Socialist Unity: Trotsky’s Defenders as Stalinist Censors

On September 25, Andy Newman wrote a post on Socialist Unity about Gilad Atzmon that was a cross post of his own article due to be published in the Guardian the following day. I had ignored Newman’s article until September 30, and then I added a brief comment, at number 346 of a long thread. I became drawn into a long conversation. I criticised the Socialist Workers Party (SWP) for its involvement in the bannings of Jewish Societies at university campuses,  its denial of the ongoing genocide in Cambodia, as well as its repeated hosting of Atzmon.

But things got a little more interesting this morning when I criticised the policies of the Trotskyists in relation to WWII. I noted, accurately, that the Trotskyists were opposed to Great Britain and the USA declaring war on Nazi Germany. I added that if they’d had their way, the Trotskyists would have hampered the war effort for the Allies. Trotsky’s defenders who contribute to the site were not happy. They were spitting blood. Out they came  trying to defend Trotsky’s record. But my own response to the defenders of the Butcher of Kronstadt was deleted in a Stalinist fashion by Andy or one of his minions.

Andy Newman doubts/or tries to dispute my comments on the Trotskyists in WWII by quoting a small extract from a 1944 speech by Ted Grant. But this does nothing against Ted Grant’s position which he had earlier made clear: Grant was “Against ‘National Defence’”:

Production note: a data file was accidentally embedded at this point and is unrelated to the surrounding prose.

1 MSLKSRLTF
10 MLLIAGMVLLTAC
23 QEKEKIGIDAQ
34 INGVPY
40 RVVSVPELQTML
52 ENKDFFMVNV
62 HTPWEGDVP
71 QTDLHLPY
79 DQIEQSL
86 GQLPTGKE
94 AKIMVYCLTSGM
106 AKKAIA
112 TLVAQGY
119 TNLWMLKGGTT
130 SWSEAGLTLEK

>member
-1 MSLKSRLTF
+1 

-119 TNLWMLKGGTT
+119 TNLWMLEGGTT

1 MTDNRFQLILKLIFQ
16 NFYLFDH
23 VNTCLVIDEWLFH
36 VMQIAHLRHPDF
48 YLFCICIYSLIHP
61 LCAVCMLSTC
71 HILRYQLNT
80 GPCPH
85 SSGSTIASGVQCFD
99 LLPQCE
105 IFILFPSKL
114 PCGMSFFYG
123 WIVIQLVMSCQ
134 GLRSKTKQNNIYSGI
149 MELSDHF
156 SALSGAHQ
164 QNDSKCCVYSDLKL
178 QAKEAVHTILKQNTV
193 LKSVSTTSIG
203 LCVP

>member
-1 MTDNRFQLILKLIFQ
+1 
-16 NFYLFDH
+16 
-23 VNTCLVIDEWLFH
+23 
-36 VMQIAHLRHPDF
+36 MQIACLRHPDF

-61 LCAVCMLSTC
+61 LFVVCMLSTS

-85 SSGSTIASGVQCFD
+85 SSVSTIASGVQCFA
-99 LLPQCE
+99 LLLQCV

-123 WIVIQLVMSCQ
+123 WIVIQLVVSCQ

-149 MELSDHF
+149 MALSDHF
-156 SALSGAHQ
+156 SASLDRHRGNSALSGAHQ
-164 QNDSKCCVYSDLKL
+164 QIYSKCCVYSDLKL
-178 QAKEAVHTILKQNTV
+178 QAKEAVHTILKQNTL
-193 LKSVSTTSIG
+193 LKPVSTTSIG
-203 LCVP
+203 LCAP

These preparations for war, and the mass butchery which will follow, can only bring hunger, misery and want to the workers of Britain and the world. A struggle must be waged in the Labour movement against all war preparations. [Emphasis added]

Grant, like the Trotskyist movement in general, had no interest in Britain or America joining the war to fight the Nazis. His interest, like that of other Trotskyists, was in the British working classes overthrowing Chamberlain/Churchill.

johng did no better. He linked to an interview with Duncan Hallas, a Trotskyist and SWP member, to suggest that Trotskyists fought in the war. But the reason Hallas was in the army was not because he volunteered or supported the war but because, as it says in the introduction to the interview, he was conscripted! Hallas had no choice. Both Hallas and the Workers International League were against the war because they thought it an imperialist war and he admits this in the interview.

iain brown also champions Hallas. He states that Hallas “enlisted in the RAF,and indeed led a rebellion inside it following the end of WW2 which was treason, potentially a hanging offence.” I guess it was lucky for the people of Britain that Hallas was not successful in leading a rebellion during WWII and convincing all the RAF pilots to strike and not defend our cities while the Nazis were bombing them.

The truth is, as I have previously mentioned, the Trotskyists opposed support for the democracies in WWII and put Great Britain and France on the same moral level as Hitler’s Germany and Mussolini’s Italy. At the 1940 Emergency Conference of the Fourth International the Trotskyists declared:

The victory of the imperialists of Great Britain and France would be not less frightful for the ultimate fate of mankind than that of Hitler and Mussolini.

This is sickening to read.

Trotsky himself believed that the chances for the revolution would be better if the democracies collapsed and the Nazis conquered Europe because “Hitler will have too many worries in Berlin to be able successfully to fulfill the role of executioner in Paris, Brussels or London.”

My comment, which included this information, was promptly deleted. After all, it’s not easy to defend Trotsky’s views on the desirability of Hitler’s victory. No wonder that on Socialist Unity, Trotsky’s defenders prefer to play the role of Stalinist censors.

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